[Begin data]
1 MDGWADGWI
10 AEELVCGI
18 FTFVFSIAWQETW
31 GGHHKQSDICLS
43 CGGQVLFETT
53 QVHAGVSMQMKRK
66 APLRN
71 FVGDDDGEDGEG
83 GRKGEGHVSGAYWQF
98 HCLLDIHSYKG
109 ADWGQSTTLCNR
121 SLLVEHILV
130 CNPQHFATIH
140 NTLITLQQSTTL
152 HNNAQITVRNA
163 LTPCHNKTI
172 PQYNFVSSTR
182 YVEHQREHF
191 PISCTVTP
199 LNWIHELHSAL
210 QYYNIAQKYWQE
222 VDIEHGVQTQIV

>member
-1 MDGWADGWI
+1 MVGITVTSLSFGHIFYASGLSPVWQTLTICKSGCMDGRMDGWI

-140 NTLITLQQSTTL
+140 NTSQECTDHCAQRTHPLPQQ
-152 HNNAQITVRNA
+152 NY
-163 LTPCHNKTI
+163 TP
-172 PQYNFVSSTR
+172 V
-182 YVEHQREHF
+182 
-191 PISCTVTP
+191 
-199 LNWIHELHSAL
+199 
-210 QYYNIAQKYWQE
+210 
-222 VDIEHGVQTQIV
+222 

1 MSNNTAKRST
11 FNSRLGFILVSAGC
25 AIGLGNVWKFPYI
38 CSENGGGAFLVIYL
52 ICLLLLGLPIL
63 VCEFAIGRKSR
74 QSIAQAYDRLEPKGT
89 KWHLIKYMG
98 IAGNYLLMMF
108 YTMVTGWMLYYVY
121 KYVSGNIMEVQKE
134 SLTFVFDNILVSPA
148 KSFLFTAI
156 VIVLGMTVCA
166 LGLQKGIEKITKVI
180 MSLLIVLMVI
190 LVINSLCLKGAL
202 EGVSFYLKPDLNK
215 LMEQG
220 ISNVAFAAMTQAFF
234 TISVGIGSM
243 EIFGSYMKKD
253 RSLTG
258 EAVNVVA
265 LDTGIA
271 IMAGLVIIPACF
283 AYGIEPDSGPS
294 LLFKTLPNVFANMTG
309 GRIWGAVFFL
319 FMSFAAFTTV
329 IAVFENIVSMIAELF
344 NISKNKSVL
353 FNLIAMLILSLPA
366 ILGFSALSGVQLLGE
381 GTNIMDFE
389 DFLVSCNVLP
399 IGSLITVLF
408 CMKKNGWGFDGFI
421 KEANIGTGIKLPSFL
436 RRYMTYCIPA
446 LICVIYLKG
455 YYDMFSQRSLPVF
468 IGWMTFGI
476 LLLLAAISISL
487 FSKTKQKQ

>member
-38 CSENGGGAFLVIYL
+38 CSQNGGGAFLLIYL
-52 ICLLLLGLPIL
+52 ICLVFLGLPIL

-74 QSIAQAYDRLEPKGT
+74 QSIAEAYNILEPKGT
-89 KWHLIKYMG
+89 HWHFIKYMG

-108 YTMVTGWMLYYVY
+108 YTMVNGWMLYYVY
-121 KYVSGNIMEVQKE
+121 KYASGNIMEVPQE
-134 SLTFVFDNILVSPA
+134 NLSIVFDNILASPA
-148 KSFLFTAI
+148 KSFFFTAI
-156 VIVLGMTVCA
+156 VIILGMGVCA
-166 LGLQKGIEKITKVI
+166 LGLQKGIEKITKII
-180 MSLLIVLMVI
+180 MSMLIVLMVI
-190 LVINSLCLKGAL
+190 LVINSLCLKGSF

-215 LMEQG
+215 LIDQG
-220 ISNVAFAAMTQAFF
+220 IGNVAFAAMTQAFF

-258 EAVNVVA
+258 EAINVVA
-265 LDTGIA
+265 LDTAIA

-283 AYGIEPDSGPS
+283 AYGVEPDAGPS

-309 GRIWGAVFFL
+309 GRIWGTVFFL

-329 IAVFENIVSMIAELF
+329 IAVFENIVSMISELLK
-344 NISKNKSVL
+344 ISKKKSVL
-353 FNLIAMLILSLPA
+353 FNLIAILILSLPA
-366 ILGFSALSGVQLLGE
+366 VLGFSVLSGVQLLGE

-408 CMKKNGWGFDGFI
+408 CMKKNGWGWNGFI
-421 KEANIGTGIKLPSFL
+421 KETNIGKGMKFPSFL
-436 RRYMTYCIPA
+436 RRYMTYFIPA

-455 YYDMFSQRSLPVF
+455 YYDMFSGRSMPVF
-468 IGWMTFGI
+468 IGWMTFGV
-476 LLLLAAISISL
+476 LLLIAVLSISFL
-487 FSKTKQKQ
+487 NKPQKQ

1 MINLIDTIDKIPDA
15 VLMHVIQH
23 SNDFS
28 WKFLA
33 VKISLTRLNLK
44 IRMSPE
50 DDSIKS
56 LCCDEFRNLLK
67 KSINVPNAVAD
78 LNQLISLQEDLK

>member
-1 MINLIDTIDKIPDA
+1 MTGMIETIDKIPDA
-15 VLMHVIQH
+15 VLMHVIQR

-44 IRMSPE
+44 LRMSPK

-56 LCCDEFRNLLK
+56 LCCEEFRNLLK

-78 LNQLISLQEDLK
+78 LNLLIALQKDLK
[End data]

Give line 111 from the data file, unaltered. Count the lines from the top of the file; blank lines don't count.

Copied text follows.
+180 MSMLIVLMVI